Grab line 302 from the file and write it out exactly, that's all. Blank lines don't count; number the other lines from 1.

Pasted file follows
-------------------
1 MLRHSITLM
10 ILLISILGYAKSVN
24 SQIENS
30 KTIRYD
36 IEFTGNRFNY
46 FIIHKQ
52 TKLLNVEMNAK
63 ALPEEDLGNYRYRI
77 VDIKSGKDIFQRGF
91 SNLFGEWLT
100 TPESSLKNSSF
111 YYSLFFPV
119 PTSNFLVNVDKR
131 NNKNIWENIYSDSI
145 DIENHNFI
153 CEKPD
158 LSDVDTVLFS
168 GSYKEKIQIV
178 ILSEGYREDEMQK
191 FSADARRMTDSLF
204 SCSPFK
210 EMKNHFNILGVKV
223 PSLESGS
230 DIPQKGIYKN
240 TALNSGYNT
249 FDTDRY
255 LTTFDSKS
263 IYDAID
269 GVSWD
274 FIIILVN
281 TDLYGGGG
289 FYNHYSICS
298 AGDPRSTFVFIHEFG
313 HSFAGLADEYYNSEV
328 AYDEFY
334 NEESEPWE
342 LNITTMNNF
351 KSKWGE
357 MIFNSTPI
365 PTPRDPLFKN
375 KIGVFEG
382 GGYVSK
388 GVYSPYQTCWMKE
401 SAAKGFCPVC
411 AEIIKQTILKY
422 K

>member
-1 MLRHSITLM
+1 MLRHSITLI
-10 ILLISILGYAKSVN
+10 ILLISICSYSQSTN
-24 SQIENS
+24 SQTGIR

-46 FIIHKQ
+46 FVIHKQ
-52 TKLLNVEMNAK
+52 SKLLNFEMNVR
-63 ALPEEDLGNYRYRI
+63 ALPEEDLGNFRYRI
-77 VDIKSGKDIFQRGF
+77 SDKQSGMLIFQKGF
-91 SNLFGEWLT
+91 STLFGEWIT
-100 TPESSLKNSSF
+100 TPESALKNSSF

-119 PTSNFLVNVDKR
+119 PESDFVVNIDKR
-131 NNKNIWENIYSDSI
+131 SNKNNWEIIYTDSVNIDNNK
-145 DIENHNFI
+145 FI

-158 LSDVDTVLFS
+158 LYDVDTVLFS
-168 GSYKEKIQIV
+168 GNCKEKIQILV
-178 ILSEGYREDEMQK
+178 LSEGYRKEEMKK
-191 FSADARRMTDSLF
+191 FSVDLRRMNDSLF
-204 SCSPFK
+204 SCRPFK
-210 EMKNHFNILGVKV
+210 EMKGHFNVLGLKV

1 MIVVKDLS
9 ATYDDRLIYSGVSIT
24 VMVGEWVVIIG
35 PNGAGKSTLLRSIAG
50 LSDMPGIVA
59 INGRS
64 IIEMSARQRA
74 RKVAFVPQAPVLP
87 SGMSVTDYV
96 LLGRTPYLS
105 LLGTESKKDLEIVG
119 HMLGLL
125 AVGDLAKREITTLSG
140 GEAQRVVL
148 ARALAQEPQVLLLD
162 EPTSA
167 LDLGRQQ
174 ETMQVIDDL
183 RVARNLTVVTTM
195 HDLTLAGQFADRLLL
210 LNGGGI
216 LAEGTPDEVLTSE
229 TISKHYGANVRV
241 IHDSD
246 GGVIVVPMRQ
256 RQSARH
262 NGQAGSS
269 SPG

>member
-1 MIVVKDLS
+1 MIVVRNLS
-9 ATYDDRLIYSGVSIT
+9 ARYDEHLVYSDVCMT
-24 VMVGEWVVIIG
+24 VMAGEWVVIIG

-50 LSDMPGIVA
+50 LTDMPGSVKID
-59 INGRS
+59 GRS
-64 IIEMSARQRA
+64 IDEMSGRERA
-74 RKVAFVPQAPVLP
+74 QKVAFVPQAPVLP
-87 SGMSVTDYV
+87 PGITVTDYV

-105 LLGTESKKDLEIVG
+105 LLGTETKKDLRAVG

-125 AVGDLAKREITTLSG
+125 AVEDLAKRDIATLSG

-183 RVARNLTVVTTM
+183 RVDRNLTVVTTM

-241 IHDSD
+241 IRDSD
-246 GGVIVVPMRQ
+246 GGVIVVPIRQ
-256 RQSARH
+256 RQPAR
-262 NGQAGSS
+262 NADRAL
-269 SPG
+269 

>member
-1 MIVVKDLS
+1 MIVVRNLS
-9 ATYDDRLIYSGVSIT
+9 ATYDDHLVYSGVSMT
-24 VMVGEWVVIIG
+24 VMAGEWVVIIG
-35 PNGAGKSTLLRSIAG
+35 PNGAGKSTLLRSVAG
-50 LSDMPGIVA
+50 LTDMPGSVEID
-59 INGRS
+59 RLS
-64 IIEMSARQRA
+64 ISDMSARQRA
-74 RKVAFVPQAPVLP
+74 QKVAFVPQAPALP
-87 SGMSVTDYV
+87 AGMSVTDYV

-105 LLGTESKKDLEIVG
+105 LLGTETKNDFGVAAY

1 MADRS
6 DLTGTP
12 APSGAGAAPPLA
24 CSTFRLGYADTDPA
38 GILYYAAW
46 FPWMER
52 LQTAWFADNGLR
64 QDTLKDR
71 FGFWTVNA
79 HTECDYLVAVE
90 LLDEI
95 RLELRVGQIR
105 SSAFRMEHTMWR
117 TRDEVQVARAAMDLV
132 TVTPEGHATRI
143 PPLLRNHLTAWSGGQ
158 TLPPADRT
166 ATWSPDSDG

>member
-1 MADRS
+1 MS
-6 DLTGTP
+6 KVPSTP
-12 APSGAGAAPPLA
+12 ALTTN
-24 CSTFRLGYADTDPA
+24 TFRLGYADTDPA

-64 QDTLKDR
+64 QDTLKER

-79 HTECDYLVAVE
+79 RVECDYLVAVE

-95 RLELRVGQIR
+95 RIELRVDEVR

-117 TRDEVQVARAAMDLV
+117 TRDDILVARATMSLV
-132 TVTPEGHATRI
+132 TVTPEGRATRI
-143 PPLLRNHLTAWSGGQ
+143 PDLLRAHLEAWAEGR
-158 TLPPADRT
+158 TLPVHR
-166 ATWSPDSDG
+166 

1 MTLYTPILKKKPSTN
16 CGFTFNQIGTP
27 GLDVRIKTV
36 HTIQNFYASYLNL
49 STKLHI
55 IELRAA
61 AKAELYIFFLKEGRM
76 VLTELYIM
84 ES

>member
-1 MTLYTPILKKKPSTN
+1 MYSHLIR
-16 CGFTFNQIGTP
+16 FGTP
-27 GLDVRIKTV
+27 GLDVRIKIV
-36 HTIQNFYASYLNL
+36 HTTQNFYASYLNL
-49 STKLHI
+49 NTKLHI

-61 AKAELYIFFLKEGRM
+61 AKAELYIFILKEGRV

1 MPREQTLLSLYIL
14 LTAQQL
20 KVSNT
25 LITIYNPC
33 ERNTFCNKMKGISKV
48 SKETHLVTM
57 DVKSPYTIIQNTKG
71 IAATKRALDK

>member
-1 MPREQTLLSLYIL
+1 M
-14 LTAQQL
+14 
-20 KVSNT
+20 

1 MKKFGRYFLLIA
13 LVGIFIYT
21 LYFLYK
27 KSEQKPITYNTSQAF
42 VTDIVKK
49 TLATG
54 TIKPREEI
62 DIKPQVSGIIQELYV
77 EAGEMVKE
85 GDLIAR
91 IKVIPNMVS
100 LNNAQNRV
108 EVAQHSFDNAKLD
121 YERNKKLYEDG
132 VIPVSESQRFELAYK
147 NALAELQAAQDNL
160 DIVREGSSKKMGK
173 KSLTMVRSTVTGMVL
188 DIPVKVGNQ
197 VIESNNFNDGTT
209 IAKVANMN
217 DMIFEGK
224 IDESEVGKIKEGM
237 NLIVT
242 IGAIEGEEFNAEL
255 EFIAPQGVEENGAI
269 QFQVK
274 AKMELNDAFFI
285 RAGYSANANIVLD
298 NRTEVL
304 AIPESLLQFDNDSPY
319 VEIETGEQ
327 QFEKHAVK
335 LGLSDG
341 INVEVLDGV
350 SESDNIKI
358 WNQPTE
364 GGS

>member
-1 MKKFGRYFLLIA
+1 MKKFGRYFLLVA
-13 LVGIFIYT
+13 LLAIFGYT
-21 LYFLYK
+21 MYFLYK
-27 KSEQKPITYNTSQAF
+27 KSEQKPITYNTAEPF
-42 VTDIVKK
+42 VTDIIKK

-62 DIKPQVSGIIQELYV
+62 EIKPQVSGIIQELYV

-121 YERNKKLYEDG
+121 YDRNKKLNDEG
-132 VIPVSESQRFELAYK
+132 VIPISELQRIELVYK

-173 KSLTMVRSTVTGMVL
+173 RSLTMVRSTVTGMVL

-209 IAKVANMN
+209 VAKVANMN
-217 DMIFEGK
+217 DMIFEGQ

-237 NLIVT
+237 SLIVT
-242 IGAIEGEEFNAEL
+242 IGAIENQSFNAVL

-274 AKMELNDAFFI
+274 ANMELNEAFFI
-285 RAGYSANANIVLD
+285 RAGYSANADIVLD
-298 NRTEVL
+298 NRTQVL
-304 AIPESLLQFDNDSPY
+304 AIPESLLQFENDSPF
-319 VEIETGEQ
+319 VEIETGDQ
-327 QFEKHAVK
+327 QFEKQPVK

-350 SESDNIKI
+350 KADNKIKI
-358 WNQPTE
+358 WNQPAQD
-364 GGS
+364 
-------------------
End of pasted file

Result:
+173 RSLTMVRSTVTGMVL